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Federal Crimes Law FAQ
I live in Colorado. Can I be charged under federal law?
Yes, you can be prosecuted under state law or under federal law.
What are federal crimes?
Just as with a Colorado criminal charge, if you break any federal law you can be charged with a federal crime. Most are charged as felonies, but there are some that are classified as misdemeanors. Most federal crimes are ones that cross state lines or violate specific federal laws. Here are some examples:
- Tax fraud
- Drug trafficking
- White-collar crimes
- Internet and/or computer crimes
- SEC violations
- Public corruption
- Illegal possession, trafficking, and/or sale of firearms and weapons
- Insurance, health care, bank, and credit card fraud
- Forgery, money laundering, and embezzlement
- Check card fraud
- Medicare fraud
- Bribery, racketeering, RICO violations, and extortion
- Sex crimes (i.e. child pornography, Internet luring, etc.)
- Violations of immigration laws
- Fishing, wildlife, and game violations
Why do some criminal defense attorneys not practice in federal court?
Federal court is much more complex system than state court. U.S. judges expect a high level of competence and knowledge from federal criminal defense attorneys.
And many criminal defense attorneys aren’t willing to devote the massive amount of time necessary to learning all the relevant federal laws and procedures. This is why many attorneys choose to practice only in state court.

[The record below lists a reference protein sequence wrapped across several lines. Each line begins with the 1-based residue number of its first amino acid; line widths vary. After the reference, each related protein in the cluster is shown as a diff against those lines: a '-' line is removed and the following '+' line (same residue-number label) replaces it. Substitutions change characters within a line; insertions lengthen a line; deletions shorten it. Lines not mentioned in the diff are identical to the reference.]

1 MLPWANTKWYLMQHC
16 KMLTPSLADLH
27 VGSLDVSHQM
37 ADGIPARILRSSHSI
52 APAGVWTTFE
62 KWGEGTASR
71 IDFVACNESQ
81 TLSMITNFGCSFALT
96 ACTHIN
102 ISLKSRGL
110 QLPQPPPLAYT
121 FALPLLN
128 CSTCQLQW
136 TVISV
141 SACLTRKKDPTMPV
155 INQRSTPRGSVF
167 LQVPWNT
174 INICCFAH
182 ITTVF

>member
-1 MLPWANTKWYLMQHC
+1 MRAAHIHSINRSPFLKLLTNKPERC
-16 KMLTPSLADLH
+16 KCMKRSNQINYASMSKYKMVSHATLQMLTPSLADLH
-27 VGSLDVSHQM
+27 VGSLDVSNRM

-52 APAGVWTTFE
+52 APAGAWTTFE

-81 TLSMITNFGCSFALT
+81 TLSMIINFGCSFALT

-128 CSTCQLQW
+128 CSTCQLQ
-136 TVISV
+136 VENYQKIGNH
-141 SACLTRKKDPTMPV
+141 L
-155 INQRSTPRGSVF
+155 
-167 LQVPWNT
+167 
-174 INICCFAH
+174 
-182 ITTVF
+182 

Furthermore, judges expect attorneys to place a higher priority on federal cases; therefore, judges do not tolerate excuses that an attorney must be in state court as an excuse to continue a hearing or extend a deadline.
What does an attorney need to practice in federal court?
Practicing in federal court requires the attorney to understand Federal Sentencing Guidelines, federal statutes, changing case law, and constitutional law.
What should I look for in choosing a criminal defense attorney?
When choosing a criminal defense attorney, look for a firm that:
- Has decades of combined legal experience working in the federal court system;
- Has a proven trial record and successful results;
- Provides individualized services;
- Provides constant communication and updates;
- Answers all of your questions regarding your case and your defense; and,
- Has attorneys and staff that you feel comfortable with and you trust.
What happens if I’m charged with a federal crime?
In many cases, if you are charged with a federal crime, investigations have most likely already been underway. You, your home, your family, your job, and your friends may have been under surveillance. Law enforcement agents and prosecutors may have been building a case against you for several months. By the time you are actually charged with a crime, the case may have been open for many months; therefore, you need to hire an attorney immediately.
What should I do if I’ve been charged with a federal crime?
It is imperative that you contact our office at the first indication you are being investigated or charged with a federal crime so that we can have enough time to build a strong defense.
*Nothing on this site should be taken as legal advice for any individual case or situation. This information is not intended to create, and receipt or viewing does not constitute, an attorney-client relationship.